The Museum of Chinese in America is celebrating its 35th anniversary with a career-spanning exhibition of the work of artist Tyrus Wong. “Water to Paper, Paint to Sky: The Art of Tyrus Wong” will run through September 13, and features artwork created by Mr. Wong during his 80-year-long career, from paintings to hand-crafted ceramics and original greeting cards to his hall of fame-worthy kites. Most significantly, the museum will showcase concept drawings that were the direct inspiration for the Disney animated classic Bambi, which earned Mr. Wong the official honor of Disney legend in 2001.
“The Bambi paintings have certainly been the highlight of the exhibition,” said Herb Tam, MOCA’s curator and director of exhibitions, to the Observer. “It is his most iconic body of work and one that many spectators can relate to.”
The show is organized by the Walt Disney Family Museum in San Francisco, and spotlights both Mr. Wong’s Chinese roots and his American upbringing. Mr. Wong left his mother and sister when he was nine and traveled to the United States with his father in 1919. They first moved to Sacramento, and later Los Angeles’ Chinatown, where the artist dropped out of school to attend the Otis College of Art and Design on full scholarship. The formal western art training he received at Otis was supplemented at home by lessons in traditional Chinese art making techniques from his father.
“What makes Mr. Wong’s work so compelling is the way he brought two cultures together in his art,” said Mr. Tam. “He relied on memory and imagination in much of his work, as opposed to working strictly from observation. This has roots in classical Chinese landscape painting where artists would memorize their subjects then interpret scenes back in the studio.”
The artist got his big break while working for Walt Disney Studios. Mr. Wong held a low level art position at the studio during the production of the 1942 animated feature film Bambi. Several pictures he produced of a deer standing in a forest caught the eye of Walt Disney himself, and became the core of the film’s visual style. Mr. Wong later went on to work at Warner Brothers and Republic Pictures.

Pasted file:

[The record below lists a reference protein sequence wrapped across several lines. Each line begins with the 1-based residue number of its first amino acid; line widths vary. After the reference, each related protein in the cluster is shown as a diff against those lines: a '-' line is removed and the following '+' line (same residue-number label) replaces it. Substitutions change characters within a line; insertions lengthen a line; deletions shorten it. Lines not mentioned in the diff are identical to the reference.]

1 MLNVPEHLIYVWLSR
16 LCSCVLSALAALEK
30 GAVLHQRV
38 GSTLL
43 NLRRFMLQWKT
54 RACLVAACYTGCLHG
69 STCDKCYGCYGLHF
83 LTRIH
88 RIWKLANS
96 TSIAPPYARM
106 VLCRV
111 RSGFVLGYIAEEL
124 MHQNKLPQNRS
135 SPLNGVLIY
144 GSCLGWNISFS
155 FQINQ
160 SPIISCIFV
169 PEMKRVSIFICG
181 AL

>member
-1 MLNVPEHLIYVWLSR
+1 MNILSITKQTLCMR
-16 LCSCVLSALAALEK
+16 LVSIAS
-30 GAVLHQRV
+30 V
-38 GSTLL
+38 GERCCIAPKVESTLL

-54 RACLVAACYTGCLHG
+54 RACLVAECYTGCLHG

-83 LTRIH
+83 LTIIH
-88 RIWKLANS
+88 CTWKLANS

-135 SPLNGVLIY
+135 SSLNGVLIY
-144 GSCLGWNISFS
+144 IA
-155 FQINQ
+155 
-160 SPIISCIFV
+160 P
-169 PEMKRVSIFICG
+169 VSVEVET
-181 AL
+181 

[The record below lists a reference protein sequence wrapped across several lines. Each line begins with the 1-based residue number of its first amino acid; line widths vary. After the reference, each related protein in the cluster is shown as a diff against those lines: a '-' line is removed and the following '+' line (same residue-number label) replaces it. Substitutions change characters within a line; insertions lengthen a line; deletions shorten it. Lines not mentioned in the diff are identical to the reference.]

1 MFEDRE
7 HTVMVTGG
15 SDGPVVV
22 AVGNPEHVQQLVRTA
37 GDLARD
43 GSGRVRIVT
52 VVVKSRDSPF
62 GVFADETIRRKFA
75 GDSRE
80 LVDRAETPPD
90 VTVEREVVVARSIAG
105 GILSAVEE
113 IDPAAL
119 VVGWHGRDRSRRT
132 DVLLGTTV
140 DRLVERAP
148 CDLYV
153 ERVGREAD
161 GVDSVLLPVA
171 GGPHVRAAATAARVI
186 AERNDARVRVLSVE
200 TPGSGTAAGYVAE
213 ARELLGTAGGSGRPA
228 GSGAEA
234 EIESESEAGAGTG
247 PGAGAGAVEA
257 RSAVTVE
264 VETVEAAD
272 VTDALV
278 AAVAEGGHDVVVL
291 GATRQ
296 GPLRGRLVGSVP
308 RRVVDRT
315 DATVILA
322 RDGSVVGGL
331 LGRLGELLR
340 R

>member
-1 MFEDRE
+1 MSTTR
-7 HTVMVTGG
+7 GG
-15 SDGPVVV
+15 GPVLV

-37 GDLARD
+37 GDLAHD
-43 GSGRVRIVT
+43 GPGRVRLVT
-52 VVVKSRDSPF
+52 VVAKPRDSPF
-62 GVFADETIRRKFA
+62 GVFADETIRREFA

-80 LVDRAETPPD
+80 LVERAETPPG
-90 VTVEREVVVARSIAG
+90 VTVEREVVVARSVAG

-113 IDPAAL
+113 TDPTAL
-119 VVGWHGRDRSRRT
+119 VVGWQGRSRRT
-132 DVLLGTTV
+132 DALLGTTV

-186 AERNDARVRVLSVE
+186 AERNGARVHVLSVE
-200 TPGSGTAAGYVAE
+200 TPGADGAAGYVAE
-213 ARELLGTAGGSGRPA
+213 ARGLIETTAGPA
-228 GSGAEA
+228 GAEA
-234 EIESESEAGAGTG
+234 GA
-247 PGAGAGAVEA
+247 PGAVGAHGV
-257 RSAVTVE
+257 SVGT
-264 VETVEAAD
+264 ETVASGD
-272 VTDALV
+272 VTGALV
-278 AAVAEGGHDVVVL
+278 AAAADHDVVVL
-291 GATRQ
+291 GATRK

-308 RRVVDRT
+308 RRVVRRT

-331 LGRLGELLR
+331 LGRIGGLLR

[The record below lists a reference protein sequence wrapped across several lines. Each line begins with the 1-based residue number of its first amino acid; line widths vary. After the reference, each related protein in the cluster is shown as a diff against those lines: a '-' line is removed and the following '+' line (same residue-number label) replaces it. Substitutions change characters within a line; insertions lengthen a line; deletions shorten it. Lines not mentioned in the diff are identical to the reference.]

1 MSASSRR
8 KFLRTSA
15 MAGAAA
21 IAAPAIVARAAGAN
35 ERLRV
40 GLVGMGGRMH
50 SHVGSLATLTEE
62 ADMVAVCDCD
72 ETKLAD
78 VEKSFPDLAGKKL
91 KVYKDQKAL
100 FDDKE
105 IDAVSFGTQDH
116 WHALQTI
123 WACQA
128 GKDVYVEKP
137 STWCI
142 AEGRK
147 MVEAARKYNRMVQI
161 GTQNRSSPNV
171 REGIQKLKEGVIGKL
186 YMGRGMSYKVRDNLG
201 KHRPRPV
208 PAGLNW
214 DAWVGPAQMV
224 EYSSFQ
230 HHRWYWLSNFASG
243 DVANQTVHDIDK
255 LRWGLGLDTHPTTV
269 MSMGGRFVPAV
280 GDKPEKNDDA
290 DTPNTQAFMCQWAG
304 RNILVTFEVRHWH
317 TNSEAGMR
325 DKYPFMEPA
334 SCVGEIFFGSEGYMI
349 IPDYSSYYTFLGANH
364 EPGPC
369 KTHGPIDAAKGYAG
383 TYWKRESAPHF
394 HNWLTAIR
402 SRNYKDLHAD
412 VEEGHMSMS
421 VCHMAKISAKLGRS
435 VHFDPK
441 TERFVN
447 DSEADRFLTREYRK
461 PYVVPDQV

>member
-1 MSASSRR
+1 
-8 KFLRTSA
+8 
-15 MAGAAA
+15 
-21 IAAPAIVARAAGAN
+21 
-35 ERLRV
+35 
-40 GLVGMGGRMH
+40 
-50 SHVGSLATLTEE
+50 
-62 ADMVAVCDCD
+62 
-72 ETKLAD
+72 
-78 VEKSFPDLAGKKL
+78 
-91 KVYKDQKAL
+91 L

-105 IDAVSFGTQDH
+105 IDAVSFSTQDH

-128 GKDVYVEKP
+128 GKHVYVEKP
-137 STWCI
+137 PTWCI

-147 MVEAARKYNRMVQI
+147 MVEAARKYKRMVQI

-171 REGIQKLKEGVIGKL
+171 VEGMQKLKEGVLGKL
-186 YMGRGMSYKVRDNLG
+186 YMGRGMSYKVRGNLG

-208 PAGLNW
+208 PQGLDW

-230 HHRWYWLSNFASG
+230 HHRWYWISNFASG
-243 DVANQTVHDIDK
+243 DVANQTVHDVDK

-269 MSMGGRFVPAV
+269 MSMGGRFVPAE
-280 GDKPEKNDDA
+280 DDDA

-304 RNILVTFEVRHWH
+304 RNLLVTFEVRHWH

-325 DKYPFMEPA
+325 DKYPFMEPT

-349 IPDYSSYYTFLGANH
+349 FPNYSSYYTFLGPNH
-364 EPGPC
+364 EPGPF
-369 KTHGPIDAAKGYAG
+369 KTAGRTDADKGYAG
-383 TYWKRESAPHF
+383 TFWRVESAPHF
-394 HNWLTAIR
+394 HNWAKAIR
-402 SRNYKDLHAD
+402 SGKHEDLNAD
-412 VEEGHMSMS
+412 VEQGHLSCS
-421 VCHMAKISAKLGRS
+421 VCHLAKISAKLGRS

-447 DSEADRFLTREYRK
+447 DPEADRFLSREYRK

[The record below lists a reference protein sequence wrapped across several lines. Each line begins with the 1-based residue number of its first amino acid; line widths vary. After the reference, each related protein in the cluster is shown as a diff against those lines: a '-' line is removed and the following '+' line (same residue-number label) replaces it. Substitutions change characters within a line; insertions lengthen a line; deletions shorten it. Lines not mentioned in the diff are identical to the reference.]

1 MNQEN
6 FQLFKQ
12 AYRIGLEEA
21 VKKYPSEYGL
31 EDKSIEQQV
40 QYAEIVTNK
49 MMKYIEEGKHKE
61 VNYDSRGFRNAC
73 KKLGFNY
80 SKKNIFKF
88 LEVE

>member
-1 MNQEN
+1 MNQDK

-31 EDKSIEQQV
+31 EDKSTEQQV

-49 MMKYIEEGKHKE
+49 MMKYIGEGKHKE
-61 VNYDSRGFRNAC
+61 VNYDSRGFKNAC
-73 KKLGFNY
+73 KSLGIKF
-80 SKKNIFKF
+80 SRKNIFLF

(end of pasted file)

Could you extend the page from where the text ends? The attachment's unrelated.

“Before Bambi, Disney came out with Snow White, and in that film the forest is vividly illustrated, details were meticulously outlined,” said Mr. Tam. “Bambi was totally different. Tyrus emphasized mood through light, colors, and gestures—he wanted you to smell the forest from his illustrations.”
While the paintings for Bambi have been a big hit at the museum, many visitors have been equally intrigued by some of Mr. Wong’s later work, explained Mr. Tam. These pieces include small toys made out of household objects, which he began making for his grandchildren, and magnificent kites that, at 104-years-old, he still flies monthly on the beach near his home.
Mr. Wong lives in California, but was able to make the trip with his family for the opening of the show. He was described by Mr. Tam as very emotional while viewing his work, but was honored that MOCA chose to celebrate his achievements.
“This is the largest collection of my work that has ever been on the east coast,” Mr. Wong told the Observer in an email sent by his daughter Kim. “I wish my father could have seen this.”